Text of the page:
The most notable of a series of pre-Computex updates from Dell is the new Inspiron 11 3000 laptop/tablet hybrid. This budget-priced entry in the workhorse Inspiron line looks similar to previous models, but it in fact adds a very popular new feature: a hinge that folds back a full 360 degrees, allowing you to turn it into a kiosk display, a tablet tent, or a tablet. Note that Dell already has a standard 11-inch ultraportable laptop with the same name, but without the new hybrid hinge, which may cause some confusion.
If that sounds familiar, it's because the same basic design idea started with Lenovo's popular Yoga series (also available in an 11-inch model), and was later adopted by HP, Toshiba, and others, including an oddball flat-keyboard variant in the Dell XPS 11. Like the Yoga and its ilk, the Inspiron 11 is best seen as a good full-time laptop and decent part-time tablet.Dell is also bringing the fold-back hinge to a 13-inch model, called the Inspiron 13 7000. If you need help with your Dell numerology, Inspiron is Dell's budget-to-mainstream brand (below the higher-end XPS line), while the 11, 13, and so on represents the screen size. The second number represents a general low-mid-high configuration, going from the 3000 series to the 5000, and up to the 7000.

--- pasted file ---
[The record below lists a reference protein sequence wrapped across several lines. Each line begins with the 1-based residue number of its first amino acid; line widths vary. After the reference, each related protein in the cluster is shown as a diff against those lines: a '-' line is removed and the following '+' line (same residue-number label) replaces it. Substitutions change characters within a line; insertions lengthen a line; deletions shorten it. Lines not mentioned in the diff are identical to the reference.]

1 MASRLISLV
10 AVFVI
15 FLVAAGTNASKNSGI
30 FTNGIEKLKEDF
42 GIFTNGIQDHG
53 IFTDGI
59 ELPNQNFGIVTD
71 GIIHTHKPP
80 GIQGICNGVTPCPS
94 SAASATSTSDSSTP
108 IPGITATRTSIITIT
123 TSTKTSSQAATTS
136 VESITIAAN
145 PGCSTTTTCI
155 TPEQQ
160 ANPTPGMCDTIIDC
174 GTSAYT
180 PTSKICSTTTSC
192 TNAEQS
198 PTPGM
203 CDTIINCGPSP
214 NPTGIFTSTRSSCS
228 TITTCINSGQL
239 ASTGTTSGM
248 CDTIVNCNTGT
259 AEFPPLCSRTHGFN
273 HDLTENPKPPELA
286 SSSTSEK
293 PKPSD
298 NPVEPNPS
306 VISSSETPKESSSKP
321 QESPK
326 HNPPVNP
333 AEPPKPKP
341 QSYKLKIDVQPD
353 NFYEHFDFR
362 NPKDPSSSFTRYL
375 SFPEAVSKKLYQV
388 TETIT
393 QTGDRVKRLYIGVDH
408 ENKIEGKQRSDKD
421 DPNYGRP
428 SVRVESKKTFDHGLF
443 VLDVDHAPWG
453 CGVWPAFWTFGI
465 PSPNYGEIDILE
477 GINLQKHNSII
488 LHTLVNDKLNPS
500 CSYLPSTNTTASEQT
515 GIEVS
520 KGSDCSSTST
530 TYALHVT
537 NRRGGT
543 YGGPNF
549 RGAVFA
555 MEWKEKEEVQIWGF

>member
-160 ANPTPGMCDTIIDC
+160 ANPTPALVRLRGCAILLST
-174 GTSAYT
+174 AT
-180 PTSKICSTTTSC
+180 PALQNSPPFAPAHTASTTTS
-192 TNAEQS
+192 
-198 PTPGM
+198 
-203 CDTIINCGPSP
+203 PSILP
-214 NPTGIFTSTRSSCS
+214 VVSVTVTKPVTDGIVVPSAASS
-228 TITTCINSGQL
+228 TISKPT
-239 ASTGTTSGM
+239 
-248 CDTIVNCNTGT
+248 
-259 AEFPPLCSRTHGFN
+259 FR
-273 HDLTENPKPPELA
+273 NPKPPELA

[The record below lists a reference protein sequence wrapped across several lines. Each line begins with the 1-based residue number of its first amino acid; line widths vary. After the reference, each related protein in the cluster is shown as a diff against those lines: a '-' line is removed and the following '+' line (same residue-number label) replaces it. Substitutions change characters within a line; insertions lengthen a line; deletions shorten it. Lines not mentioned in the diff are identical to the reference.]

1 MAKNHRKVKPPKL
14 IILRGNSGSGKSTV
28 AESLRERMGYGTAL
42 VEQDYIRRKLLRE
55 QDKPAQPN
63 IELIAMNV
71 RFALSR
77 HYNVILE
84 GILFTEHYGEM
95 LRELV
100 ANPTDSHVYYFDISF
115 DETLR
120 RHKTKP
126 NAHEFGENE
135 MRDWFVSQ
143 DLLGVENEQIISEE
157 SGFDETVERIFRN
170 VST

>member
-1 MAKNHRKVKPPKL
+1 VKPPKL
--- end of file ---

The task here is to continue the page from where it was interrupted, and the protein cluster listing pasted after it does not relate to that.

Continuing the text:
We recently got a chance to get our hands on the 11-inch system and gave it a brief test drive. In the hand, it feels solidly built, especially considering the low price, thanks to its part-aluminum body (even if it's on the thick side) and stiff-but-flexible hinge. The 11.6-inch display has only a 1,366x768 resolution, but it's an IPS screen, so it looks good from side angles.Like other hybrids such as the Lenovo Yoga, the Inspiron 11 can fold its display flat, then continue into what we call a kiosk or display mode, with the keyboard facing down toward the table, and the touchscreen pointing out towards the audience. You can then flip that shape around to form a table tent, although I have yet to find a practical use for that, and finally the lid can fold all the way back to form a type of handheld tablet, albeit with the (deactivated) keyboard and touchpad pointing out from the rear side of the slate.
Processor options pull from Intel's Pentium and Atom lines, both of which are good for small-screen systems that will rely heavily on Microsoft's well-optimized Windows 8 tile interface. The default 4GB of RAM is more than a lot of Windows tablets offer, and the hard drive will be a standard 500GB HDD, rather than a smaller SSD.
The Dell Inspiron 11 3000 will be available starting June 19, from $449.
Other product updates announced by Dell at the same time include: new Venue 7 ($159) and Venue 8 ($199) tablets, both running Android 4.4 on Intel Atom processors; and an updated Inspiron 20 all-in-one desktop PC with a folding kickstand and Intel Pentium processors ($349). The 13-inch Inspiron 13 7000 hybrid is not expected until September.